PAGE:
The notice on the FSB website simply declares that in order to ensure public safety and protect against terrorism, the FSB has found a “procedure of providing the FSB with a method necessary for decoding all received, sent, delivered, and chat conversations between users on messaging networks” and that this method had been sent to the Ministry of Justice to approve and make provisions to amend federal law.
So we have no idea how the FSB will be able to gain backdoor access to internet companies without their permission, which would surely be illegal in the companies’ countries of origin, which are certainly not Russia. What is interesting is that the Daily Dot reports that the likes of Facebook, WhatsApp and Viber have not commented at all on the new law.
The Ice Bucket Challenge did not fund a breakthrough in ALS treatment
By Cory Doctorow
Jul 28 2016
Yesterday’s science-by-press-release announcement that a research team had made a “breakthrough” in treating ALS thanks to funds raised in last year’s viral ice-bucket challenge turns out to be vaporware: the gene identified was already known to be implicated in ALS, but only affects 3% of cases, and the new refinement in the research suggests some avenues for further work, but has no immediate therapeutic value.
Of course, that’s still not nothing: science generally advances through small, incremental steps, not headline-grabbing breakthroughs. There is real harm in trumpeting citizen fundraising campaigns as a source of scientific advancement, though: because of this long-term, incremental work, science requires sustained, long-term funding. As useful as the funds raised by the Ice Bucket Challenge are, they can’t replace the big, institutional, steady spending that has been under assault since the Reagan era.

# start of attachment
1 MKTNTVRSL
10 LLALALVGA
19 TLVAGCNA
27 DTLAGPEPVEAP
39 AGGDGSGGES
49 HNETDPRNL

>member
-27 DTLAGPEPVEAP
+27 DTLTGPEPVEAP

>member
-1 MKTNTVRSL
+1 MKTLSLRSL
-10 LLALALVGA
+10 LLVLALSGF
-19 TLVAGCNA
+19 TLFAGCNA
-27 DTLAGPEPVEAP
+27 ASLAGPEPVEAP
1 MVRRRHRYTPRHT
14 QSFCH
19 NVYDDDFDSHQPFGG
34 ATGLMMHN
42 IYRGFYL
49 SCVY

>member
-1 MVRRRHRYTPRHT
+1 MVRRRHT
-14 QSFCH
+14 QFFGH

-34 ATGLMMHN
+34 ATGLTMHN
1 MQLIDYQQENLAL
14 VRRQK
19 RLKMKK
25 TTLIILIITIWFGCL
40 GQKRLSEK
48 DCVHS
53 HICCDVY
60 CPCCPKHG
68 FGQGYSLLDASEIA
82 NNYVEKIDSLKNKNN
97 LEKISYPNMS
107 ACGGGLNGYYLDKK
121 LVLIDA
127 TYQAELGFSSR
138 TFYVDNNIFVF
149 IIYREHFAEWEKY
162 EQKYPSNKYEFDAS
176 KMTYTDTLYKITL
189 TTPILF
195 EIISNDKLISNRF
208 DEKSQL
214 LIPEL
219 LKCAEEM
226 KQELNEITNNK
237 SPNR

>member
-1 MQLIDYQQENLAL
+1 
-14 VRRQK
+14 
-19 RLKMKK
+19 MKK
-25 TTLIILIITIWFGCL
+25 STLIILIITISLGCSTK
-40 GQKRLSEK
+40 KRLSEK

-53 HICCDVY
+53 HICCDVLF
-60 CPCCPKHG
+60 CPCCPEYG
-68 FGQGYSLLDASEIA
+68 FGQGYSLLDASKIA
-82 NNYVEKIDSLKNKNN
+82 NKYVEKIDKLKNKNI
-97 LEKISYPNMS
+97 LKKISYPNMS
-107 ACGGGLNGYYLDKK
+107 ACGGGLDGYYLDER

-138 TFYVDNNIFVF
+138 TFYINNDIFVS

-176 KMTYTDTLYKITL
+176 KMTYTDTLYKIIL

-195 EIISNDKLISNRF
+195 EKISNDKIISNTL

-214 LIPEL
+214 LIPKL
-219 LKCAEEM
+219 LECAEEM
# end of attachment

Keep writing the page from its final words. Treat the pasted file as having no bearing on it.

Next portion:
Not only does this shallow, cheerleading style of reporting mislead readers as to what the research actually found, but it could also have a long-term detrimental impact on the way that research is funded in the United States.
Prasad says that headlines claiming the Challenge “worked” do a “grave disservice” by “contributing to false ideas about science and funding by the public.”
Given the widespread interest in the ice-bucket challenge, we all want, we hope, we wish those funds to lead to some improvement in outcomes for patients with this conduction. But we have to avoid misleading the public that science funding leads to breakthroughs on this time frame, and for these miniscule funds. The challenge raised 125 million for the ALS organization, which is a drop in the bucket of science funding.